Hollywood, California, 1956.
Lydia Lang, a luminous, curvy brunette, is finally a star. This is a peek into her private sanctuary, which I call "The Starlet Bungalow".
"Hollywood" and "bungalows" go together like "California" and "sunshine". Bungalows have been used on studio backlots for decades - mostly as offices and dressing rooms (although Warner Brothers' former animation building, known as Termite Terrace, was basically a bungalow the size of an airplane hangar). Some are in use to this day (Disney Studios famously preserve and use their fabled "Hyperion Bungalow", moved to its current home from the studio's original location).
Although trailers were certainly in use by 1956, it wasn't unusual for big stars to have their own bungalows (an episode of The Alfred Hitchcock Hour even shows an actress taking refuge in the privacy of her backlot bungalow). Lydia finally got her own.
I watched Sunset Boulevard, Who Framed Roger Rabbit (R.K. Maroon had THE coolest office), and - my favorite - The Artist for visual inspiration. The porch railings are based on the porch railings outside George Valentin's dressing room. I made them out of 1/4" basswood strips and love the way they turned out.
There is a topiary hedge on one side of the bungalow, inspired by the whimsical topiaries seen to this day at Fox Studios. I didn't have the skill to do anything too fussy here, so I drew inspiration from a hedge that has neatly trimmed comedy-and-tragedy masks. Rather than copy Fox's hedge directly, this is meant to be a Walk of Fame star.
Rumored to be the secret daughter of Greta Garbo and Leopold Stokowski (she is actually the daughter of a USC professor and a research assistant), Lydia has played priestesses, queens, spies, revolutionaries - she thrives in roles that add to her otherworldly air. Last night, she took home an Oscar for her starring role as Queen Christina of Sweden. Flowers from the studio's top brass have begun to arrive.
I also took inspiration from Cecil B. DeMille's re-created office at the Hollywood Heritage Museum - it has a door with a window (and green pull-down shades), so I took the door off of my 2012 Spring Fling and swapped it for the kit door (a plain slab door is better suited to the previous Fling anyway). Really, a star should be able to see who's at her door before opening it!
This vanity was the first thing I made for the Fling, and I'm glad it was - it's the trickiest thing I've ever done in miniature! The bulbs are real and do light up, although I couldn't get a picture of it without serious glare. Vanity tray is by Patsy-Mac, brush/comb/mirror are from Dolls House Emporium.
Of COURSE Lydia has a chair (from Minimum World) with her name on it! (Such a chair would actually be used on-set, so please humor me by pretending she's re-using a chair from her first big picture.)
The dressing screen is from a McQueenie Miniatures kit. The costume is for Lydia's current project, an as-yet-untitled drama set in 1830s California.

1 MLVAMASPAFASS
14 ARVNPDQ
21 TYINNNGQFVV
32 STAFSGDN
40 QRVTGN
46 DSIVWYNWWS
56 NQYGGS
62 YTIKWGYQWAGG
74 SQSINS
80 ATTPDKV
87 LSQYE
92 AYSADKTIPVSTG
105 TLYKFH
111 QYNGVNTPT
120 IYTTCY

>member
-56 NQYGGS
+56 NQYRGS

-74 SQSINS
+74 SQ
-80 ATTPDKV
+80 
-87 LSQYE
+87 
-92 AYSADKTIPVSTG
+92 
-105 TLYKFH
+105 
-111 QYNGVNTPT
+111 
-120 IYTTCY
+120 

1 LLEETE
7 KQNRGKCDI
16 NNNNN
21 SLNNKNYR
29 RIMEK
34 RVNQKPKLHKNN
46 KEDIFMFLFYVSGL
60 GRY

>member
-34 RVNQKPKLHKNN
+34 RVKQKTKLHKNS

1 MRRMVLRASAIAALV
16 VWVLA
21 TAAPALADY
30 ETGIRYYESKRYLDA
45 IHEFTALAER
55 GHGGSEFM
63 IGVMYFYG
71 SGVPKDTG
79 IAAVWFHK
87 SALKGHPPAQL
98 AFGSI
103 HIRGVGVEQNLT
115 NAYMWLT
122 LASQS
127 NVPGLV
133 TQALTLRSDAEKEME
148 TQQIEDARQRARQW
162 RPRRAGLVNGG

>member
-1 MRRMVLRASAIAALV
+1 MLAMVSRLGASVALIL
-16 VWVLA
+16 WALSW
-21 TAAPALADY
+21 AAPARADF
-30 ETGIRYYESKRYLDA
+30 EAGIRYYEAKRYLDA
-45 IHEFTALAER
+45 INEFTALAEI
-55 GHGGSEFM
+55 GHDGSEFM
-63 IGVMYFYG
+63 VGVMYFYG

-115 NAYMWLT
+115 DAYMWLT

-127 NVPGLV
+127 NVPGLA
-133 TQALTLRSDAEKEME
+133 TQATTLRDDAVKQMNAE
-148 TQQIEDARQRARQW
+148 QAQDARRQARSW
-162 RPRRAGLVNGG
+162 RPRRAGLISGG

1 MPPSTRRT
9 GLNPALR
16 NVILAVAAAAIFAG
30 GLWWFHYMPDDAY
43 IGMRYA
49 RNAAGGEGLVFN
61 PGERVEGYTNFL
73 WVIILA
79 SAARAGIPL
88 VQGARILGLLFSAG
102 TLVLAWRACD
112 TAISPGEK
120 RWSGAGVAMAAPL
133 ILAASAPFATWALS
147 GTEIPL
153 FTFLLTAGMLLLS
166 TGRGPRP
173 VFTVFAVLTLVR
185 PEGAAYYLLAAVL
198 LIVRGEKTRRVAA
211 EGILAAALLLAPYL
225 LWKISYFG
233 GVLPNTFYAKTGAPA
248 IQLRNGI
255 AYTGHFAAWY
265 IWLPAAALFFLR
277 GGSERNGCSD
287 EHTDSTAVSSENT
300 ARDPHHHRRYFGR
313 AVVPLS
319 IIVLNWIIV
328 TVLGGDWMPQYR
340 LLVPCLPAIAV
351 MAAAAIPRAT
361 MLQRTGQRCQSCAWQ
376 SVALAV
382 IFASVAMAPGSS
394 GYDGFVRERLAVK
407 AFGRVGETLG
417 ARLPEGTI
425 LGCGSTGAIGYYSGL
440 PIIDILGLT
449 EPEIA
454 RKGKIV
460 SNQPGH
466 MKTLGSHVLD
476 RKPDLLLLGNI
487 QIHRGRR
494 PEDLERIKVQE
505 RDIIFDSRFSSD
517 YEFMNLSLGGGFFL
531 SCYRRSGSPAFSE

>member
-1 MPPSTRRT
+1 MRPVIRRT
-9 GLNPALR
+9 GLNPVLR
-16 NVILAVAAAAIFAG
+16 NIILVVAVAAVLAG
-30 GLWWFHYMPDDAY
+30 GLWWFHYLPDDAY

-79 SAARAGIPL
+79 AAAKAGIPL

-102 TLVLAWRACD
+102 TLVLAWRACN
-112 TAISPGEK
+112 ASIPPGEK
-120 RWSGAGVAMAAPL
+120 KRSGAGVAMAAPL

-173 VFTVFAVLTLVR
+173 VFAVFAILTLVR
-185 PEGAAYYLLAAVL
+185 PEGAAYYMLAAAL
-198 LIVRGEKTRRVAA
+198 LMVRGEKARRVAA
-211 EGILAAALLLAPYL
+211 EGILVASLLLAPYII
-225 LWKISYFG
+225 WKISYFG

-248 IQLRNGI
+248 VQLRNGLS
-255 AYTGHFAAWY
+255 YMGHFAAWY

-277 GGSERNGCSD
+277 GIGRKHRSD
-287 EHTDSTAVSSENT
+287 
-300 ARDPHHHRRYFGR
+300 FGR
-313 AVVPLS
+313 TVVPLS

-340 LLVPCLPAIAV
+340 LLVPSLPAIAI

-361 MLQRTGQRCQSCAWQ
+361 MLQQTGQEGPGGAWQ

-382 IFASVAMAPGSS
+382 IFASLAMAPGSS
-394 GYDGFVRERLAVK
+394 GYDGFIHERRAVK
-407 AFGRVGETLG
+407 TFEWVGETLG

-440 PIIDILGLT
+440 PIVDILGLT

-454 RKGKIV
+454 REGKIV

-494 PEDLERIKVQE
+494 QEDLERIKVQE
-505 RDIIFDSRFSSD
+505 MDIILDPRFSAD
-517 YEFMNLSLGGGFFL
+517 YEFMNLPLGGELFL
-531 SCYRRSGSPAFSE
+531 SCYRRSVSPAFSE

The bookcase is a modified House of Miniatures open-top cabinet, filled with film canisters (actually miniature "biscuit tins" from SP Miniatures with my own labels), scripts and books, a rotary phone (originally a pin), and the fixings for a mid-afternoon cocktail (hey, it's 1956, and even Mr. DeMille kept booze in his office) - gin and tonics by Caroline McVicker, tray by Pete Acquisto, syphon by Glasscraft. The "gin decanter" was originally a tiny perfume-bottle pendant.
Four pictures of "Lydia". The young woman in the pictures wasn't famous, but she reminded many of her friends and relatives of old-school movie stars - polished, sharp, and always dressed to the hilt.
Close-up of Lydia's coffee table (another House of Miniatures kit), with a tiny Academy Award (made by Treefeathers), copies of Variety and The Hollywood Reporter, a stack of autographed glossy pictures (I signed them all with a .005 tip pen!), and an open script. (I may have gone a little detail-mad here: even though the text is WAY too small to be readable, I shrank down and printed out a script page from Sunset Boulevard. The two-column format seen here, not standard for screenplays, was used in this case because the film is narrated from beginning to end.)
If you are unfamiliar with Variety (which you probably are), I recommend the Warner siblings' witty take on the trade paper.
Overall view of the seating area. I hope someone takes the time to notice that the window shades have pull cords with covered rings on the ends (I used quilting thread for the cords because it's heavier and tends to hang straighter than all-purpose thread). The sofa is yet another House of Miniatures kit.
Overall interior view. Do note the ceiling beams (and the poster for Queen Christina on the far right).
Loaned tiara (actually a ring) with a Screen Actor's Guild card (Marilyn Monroe's - I couldn't find a blank one) and a set of keys for a room at the fabled Chateau Marmont - where Hollywood goes to misbehave. (What? Lydia's house is being painted...really...)
If you were wondering how I got the background to look so realistic...that's because it's real. I wasn't sure I could paint a realistic backdrop (but if I had, the Hollywood sign would have been on it).
I don't expect to place in the contest, but I am very happy with how this build turned out!
(Disclaimer: Lydia Lang didn't really exist, and the 1956 Best Actress Oscar actually went to the late, great Anna Magnani for The Rose Tattoo - another classic movie worth watching.)